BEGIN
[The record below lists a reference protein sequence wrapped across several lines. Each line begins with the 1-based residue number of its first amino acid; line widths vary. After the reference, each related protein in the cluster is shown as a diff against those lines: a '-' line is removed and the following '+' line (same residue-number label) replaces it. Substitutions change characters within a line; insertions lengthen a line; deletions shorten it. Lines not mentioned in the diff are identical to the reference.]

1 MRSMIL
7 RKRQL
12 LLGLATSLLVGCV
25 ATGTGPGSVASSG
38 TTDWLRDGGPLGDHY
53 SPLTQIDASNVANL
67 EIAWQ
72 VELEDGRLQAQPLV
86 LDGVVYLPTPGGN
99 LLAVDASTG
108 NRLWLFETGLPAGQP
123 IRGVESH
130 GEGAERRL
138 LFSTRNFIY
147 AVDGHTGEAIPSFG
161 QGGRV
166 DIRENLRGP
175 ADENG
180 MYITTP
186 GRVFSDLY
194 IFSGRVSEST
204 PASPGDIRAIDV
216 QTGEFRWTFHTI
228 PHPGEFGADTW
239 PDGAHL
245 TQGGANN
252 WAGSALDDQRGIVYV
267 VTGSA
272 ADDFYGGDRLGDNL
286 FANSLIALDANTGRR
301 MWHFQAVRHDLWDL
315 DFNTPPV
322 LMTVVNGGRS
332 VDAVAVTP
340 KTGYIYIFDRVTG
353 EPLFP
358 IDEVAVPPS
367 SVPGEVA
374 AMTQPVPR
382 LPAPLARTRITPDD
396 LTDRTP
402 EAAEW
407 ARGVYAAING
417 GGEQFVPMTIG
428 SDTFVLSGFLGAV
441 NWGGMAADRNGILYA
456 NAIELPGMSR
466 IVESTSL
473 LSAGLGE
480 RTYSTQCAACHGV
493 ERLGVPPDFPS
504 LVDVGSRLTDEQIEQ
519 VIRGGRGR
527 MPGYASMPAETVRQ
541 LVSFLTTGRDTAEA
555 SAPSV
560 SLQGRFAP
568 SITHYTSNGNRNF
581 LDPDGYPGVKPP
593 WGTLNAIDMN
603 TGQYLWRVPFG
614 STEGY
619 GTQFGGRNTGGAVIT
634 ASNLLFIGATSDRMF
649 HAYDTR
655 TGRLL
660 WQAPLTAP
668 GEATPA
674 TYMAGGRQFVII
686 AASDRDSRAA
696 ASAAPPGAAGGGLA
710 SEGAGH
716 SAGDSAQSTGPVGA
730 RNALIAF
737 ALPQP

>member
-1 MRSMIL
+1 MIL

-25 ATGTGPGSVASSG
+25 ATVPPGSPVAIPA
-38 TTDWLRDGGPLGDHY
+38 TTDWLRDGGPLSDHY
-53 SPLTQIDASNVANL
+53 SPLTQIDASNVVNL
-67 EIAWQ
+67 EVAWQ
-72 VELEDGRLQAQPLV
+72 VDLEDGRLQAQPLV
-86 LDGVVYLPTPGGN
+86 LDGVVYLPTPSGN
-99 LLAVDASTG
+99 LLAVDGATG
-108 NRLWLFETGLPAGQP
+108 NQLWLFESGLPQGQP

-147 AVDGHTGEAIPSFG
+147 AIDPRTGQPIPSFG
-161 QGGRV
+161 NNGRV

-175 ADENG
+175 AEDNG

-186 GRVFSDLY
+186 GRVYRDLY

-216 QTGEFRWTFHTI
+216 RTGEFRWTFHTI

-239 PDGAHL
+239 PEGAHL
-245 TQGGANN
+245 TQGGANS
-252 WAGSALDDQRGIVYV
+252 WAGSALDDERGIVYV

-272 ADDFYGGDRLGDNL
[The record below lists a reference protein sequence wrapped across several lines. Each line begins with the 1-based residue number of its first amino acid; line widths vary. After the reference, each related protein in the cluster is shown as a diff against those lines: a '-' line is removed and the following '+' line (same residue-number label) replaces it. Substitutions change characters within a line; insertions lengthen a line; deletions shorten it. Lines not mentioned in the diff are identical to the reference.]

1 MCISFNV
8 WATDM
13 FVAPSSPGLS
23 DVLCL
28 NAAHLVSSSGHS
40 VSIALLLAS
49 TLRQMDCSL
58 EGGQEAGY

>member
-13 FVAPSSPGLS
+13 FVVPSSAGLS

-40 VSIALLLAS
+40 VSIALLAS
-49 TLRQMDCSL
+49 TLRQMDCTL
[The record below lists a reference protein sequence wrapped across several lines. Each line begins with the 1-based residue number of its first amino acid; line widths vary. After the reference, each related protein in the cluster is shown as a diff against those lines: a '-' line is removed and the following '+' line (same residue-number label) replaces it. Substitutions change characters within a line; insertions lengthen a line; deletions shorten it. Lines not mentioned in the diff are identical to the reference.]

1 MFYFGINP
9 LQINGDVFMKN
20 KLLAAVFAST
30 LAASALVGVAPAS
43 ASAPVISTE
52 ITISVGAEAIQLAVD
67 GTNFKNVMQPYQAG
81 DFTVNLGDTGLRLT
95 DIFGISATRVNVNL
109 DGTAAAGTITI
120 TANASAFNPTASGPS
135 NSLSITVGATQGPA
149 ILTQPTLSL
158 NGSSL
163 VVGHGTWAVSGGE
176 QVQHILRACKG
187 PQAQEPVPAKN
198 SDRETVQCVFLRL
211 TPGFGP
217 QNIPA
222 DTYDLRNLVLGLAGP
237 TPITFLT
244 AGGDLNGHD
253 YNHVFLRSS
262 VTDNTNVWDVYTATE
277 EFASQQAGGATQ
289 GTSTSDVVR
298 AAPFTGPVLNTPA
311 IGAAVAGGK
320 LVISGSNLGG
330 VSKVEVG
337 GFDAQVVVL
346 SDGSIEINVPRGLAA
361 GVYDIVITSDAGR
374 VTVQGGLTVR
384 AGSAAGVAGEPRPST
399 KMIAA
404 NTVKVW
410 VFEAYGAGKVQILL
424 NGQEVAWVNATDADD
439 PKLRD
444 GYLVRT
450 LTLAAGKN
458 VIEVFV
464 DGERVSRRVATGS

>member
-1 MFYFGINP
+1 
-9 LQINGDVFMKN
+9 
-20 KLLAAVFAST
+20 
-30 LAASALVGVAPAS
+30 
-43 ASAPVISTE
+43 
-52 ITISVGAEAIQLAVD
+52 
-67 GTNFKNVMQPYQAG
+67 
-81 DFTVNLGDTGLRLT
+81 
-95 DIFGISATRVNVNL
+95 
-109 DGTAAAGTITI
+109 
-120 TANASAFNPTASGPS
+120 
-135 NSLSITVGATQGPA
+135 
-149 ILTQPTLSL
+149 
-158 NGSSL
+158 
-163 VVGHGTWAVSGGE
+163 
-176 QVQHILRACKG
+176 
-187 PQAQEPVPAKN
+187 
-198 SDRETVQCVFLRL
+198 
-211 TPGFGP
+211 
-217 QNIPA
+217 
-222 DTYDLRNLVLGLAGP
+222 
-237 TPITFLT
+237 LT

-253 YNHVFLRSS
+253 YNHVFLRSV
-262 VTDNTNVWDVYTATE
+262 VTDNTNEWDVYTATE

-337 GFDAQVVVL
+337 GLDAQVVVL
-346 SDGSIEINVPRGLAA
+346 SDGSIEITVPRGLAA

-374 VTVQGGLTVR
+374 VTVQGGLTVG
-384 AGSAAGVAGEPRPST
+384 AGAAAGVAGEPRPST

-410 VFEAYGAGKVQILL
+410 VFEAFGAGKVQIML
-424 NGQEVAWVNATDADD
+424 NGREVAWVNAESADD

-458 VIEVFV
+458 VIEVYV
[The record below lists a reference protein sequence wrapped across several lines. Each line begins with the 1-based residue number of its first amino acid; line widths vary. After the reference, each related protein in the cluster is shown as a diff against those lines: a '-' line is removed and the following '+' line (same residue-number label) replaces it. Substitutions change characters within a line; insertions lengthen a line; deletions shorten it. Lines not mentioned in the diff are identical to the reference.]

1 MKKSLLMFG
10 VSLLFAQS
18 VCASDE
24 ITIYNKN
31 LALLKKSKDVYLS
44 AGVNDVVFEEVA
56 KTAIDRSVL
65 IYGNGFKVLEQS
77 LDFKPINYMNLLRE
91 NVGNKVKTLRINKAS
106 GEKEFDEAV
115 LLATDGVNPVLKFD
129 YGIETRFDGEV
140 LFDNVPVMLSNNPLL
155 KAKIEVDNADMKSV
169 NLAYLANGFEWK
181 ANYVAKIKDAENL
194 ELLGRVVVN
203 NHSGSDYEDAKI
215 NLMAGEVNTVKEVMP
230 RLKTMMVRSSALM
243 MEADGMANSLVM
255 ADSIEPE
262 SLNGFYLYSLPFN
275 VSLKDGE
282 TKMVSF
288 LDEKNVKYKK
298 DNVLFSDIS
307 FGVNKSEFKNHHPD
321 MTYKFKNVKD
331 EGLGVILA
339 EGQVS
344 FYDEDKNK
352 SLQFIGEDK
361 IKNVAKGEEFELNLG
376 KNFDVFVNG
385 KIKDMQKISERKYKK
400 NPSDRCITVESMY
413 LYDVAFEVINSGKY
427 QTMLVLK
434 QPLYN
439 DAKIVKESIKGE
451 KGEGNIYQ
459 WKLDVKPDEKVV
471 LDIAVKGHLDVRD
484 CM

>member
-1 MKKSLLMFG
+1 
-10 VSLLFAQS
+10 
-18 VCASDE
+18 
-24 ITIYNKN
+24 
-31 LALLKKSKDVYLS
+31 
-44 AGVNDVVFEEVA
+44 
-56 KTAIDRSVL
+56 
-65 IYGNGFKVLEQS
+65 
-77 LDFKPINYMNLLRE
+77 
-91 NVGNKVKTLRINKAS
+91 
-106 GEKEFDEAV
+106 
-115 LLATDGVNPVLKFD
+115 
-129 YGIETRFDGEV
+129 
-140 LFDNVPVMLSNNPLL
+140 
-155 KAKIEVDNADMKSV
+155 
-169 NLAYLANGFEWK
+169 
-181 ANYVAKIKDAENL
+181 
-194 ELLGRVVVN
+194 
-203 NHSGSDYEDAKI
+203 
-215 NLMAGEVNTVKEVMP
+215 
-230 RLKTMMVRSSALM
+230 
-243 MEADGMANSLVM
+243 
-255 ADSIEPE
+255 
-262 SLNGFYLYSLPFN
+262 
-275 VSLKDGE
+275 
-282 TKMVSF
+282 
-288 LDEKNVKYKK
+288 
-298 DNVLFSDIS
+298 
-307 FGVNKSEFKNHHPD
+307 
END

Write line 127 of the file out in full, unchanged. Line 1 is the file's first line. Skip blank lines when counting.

-49 TLRQMDCSL